It was essentially a salary dump that saved Bill Wirtz $1.2 million.  Coffey was traded to Chicago from Philadelphia at the ’98 Draft in Buffalo.  The Hawks were coming off a 73 point season and 5th place finish.  They’d been two years removed from Jeremy Roenick and a year and a half from Ed Belfour.  The franchise on the decline and everyone knew it.  The fan favorites were gone and the offense had nothing after Amonte-Zhamnov and Daze.  Jeff Hackett was actually very good in net at that time, and the defense was still very good but Gary Suter, Eric Weinrich and Chelios (so we thought) were winding down.

Knowing his team, and more importantly his ticket-buying fan base, was in need of a kick-start, Bill Wirtz set out to spend some dough.  While he dropped $18 million over three years on Doug Gilmour to set up a formidable one-two punch down the middle with Zhamnov, Wirtz dropped the ball on free agent Brett Hull.  The Golden Jet’s son signed instead with Dallas for three years and $17 million, taking less of it up front as well to sign with the Stars after 11 years and 527 goals with the St. Louis Blues.

The acquisition of Coffey was more about bringing in a name Blackhawks fans would know in hoping Coffey’s legacy built in Cup runs with the Oilers, Penguins and Red Wings would be an added attraction at the gates.  It wasn’t.   Coffey wasn’t thrilled about the trade to begin with but was talked into the move by Gilmour and Chelios.  During his brief tenure with the Hawks, I don’t know that I’ve seen a player who wanted less to do with physical contact than Coffey.  About the only thing he was being asked to do was run the power play and even that didn’t go too well.  Coffey also didn’t mesh well with rookie head coach Dirk Graham.  Yes, Wirtz spent all that money in free agency and then hired a head coach with absolutely no coach experience at any level.  The Hawks started that season by losing 15 of their first 22 games and by Thanksgiving, they were essentially out of the playoff picture.  So Coffey got shipped off to Carolina for Emerson and Graham was eventually fired in favor of assistant coach Lorne Molleken.  Keep in mind, Graham’s staff also included Denis Savard, who himself less than a year’s experience as an assistant.

And, well yeah, Emerson didn’t work out much either.  He stuck around for just under three months, scoring 4 goals in 27 games before he was a deadline acquisition for first-place Ottawa.

It’s funny.  In one of the final fights of Coffey’s career, he beat up Jocelyn Lemieux.  This was while Coffey was with Detroit and five years before he came to the Hawks.  That’s one thing most people seem to forget about Coffey, he could actually handle himself when he wanted to.  He was certainly no heavyweight for sure, but he wasn’t a slouch.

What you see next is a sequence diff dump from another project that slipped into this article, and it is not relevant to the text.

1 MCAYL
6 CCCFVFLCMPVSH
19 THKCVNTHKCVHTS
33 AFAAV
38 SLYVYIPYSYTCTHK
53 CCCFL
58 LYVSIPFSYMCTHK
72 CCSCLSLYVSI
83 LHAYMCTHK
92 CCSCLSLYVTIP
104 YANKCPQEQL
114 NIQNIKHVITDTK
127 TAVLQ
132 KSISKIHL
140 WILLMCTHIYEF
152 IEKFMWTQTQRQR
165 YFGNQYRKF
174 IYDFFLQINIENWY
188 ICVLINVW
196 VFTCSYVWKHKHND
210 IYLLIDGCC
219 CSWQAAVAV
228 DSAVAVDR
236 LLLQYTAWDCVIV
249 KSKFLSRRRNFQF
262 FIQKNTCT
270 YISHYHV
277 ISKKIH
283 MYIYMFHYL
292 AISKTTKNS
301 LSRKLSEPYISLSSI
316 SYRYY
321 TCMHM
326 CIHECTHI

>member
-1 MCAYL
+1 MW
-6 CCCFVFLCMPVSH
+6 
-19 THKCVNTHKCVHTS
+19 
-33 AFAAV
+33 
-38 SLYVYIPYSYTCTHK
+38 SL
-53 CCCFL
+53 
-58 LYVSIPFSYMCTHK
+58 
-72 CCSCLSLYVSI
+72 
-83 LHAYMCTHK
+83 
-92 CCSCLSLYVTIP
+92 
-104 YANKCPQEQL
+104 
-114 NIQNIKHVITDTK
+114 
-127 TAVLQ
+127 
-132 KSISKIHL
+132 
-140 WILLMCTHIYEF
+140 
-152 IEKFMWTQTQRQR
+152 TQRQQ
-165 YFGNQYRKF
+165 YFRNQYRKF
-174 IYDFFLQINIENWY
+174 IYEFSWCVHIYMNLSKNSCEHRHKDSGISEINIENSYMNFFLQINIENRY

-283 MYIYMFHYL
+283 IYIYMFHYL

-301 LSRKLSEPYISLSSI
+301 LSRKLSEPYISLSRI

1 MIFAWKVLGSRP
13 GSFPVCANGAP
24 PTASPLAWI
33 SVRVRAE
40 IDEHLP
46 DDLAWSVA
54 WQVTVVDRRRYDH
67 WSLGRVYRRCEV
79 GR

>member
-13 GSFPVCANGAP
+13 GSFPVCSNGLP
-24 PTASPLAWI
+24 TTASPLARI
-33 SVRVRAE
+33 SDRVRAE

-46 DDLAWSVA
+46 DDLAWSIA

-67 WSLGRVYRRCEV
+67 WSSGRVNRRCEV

–A few minor league signings….

Judd Blackwater, who dressed in 9 games for the IceHogs during the ’08-09 season, signed with the Las Vegas Wranglers (ECHL) on Tuesday.  Blackwater starred under Bill Peters’ Memorial Cup championship squad in 2008.  Others on that team included Jared Cowen, Jared Spurgeon, Drayson Bowman and goalie Dustin Tokarski (TBL).

Mike Hedden, who was one-game PTO signing for Rockford on March 30 when injuries (Beach, Makarov, Leblanc, Morin) and Evan Brophey’s season-ending suspension decimated Rockford’s roster for a game in Cleveland.  On Tuesday Hedden, 26, signed a one-year AHL contract with the Texas Stars.

Repeating what he mentioned a few days ago, Andy Bohmbach also signed with a new team.  Bohmbach was on an AHL deal with Rockford last season but spent most of the season with Toledo.  The former Wisconsin Badger has signed with the Adirondack Phantoms  (AHL).

And finally, on Tuesday the New York Rangers signed center/right wing Andre Deveaux to a two-way contract.  Deveaux spent the ’10-11 season with the Chicago Wolves on an AHL contract after coming over from the Toronto organization.  It was Deveaux’s second go-round with the Wolves having been a member of the 2008 Calder Cup champion squad.  He was originally a 6th round draft pick of Montreal in the 2002 Entry Draft.  The 6-3, 240 pound forward is coming off a career year with the Wolves where he scored 23 goals, 23 assists in 73 games.  Deveaux had been an enforcer for pretty much his entire career until getting an opportunity to develop his game with the Toronto Marlies.  Deveaux did appear in 22 games with the Maple Leafs over two seasons.  In those games he managed one assist and 75 penalty minutes.  Deveaux’s an emotional skater who likes to hit and stir the pot.  Can’t imagine the IceHogs will miss Deveaux.

–Antti Miettinen has signed with the Kazan Ak Bars in the KHL.

ChrisBlock@TheThirdManIn.com